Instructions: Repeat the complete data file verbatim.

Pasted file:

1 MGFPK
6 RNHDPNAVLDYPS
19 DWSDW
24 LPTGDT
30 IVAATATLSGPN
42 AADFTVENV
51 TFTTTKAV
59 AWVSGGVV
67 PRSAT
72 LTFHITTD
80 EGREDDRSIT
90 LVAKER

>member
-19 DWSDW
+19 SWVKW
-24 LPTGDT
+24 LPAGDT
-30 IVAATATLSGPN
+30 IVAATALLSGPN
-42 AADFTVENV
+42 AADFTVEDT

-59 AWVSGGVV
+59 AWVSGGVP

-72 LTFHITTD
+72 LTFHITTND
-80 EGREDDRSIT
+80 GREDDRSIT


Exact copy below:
1 MGFPK
6 RNHDPNAVLDYPS
19 DWSDW
24 LPTGDT
30 IVAATATLSGPN
42 AADFTVENV
51 TFTTTKAV
59 AWVSGGVV
67 PRSAT
72 LTFHITTD
80 EGREDDRSIT
90 LVAKER

>member
-19 DWSDW
+19 SWVKW
-24 LPTGDT
+24 LPAGDT
-30 IVAATATLSGPN
+30 IVAATALLSGPN
-42 AADFTVENV
+42 AADFTVEDT

-59 AWVSGGVV
+59 AWVSGGVP

-72 LTFHITTD
+72 LTFHITTND
-80 EGREDDRSIT
+80 GREDDRSIT